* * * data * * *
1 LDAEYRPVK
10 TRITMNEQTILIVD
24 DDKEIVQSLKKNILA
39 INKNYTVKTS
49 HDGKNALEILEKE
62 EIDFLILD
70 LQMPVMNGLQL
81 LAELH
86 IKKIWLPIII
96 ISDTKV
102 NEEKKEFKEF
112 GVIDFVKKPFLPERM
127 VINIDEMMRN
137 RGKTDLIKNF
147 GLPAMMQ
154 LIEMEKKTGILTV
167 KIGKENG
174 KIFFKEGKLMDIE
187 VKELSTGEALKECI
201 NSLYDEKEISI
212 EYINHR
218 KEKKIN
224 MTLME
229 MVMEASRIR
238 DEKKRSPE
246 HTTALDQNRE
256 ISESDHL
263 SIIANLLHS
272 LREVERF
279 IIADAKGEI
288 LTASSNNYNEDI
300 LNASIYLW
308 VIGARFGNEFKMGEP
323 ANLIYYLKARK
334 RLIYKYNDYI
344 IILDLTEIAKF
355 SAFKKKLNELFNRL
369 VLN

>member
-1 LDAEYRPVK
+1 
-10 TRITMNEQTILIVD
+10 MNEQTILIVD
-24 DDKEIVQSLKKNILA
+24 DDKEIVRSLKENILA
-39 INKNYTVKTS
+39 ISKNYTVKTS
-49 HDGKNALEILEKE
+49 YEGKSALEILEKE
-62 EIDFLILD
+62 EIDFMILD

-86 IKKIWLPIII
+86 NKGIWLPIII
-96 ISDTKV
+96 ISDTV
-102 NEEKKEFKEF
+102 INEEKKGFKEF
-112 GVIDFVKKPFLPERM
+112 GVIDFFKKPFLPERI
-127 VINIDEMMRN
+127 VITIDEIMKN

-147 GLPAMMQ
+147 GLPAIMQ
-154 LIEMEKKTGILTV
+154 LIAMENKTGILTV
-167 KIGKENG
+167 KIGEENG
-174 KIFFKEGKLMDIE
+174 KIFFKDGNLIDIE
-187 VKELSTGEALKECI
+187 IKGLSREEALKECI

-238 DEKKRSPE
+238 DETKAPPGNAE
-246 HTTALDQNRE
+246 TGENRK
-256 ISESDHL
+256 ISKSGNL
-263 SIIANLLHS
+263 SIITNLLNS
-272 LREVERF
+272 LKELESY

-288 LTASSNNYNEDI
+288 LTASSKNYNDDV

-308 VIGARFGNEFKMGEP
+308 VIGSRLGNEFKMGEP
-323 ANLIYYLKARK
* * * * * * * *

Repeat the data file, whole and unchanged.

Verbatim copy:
1 LDAEYRPVK
10 TRITMNEQTILIVD
24 DDKEIVQSLKKNILA
39 INKNYTVKTS
49 HDGKNALEILEKE
62 EIDFLILD
70 LQMPVMNGLQL
81 LAELH
86 IKKIWLPIII
96 ISDTKV
102 NEEKKEFKEF
112 GVIDFVKKPFLPERM
127 VINIDEMMRN
137 RGKTDLIKNF
147 GLPAMMQ
154 LIEMEKKTGILTV
167 KIGKENG
174 KIFFKEGKLMDIE
187 VKELSTGEALKECI
201 NSLYDEKEISI
212 EYINHR
218 KEKKIN
224 MTLME
229 MVMEASRIR
238 DEKKRSPE
246 HTTALDQNRE
256 ISESDHL
263 SIIANLLHS
272 LREVERF
279 IIADAKGEI
288 LTASSNNYNEDI
300 LNASIYLW
308 VIGARFGNEFKMGEP
323 ANLIYYLKARK
334 RLIYKYNDYI
344 IILDLTEIAKF
355 SAFKKKLNELFNRL
369 VLN

>member
-1 LDAEYRPVK
+1 
-10 TRITMNEQTILIVD
+10 MNEQTILIVD
-24 DDKEIVQSLKKNILA
+24 DDKEIVRSLKENILA
-39 INKNYTVKTS
+39 ISKNYTVKTS
-49 HDGKNALEILEKE
+49 YEGKSALEILEKE
-62 EIDFLILD
+62 EIDFMILD

-86 IKKIWLPIII
+86 NKGIWLPIII
-96 ISDTKV
+96 ISDTV
-102 NEEKKEFKEF
+102 INEEKKGFKEF
-112 GVIDFVKKPFLPERM
+112 GVIDFFKKPFLPERI
-127 VINIDEMMRN
+127 VITIDEIMKN

-147 GLPAMMQ
+147 GLPAIMQ
-154 LIEMEKKTGILTV
+154 LIAMENKTGILTV
-167 KIGKENG
+167 KIGEENG
-174 KIFFKEGKLMDIE
+174 KIFFKDGNLIDIE
-187 VKELSTGEALKECI
+187 IKGLSREEALKECI

-238 DEKKRSPE
+238 DETKAPPGNAE
-246 HTTALDQNRE
+246 TGENRK
-256 ISESDHL
+256 ISKSGNL
-263 SIIANLLHS
+263 SIITNLLNS
-272 LREVERF
+272 LKELESY

-288 LTASSNNYNEDI
+288 LTASSKNYNDDV

-308 VIGARFGNEFKMGEP
+308 VIGSRLGNEFKMGEP
-323 ANLIYYLKARK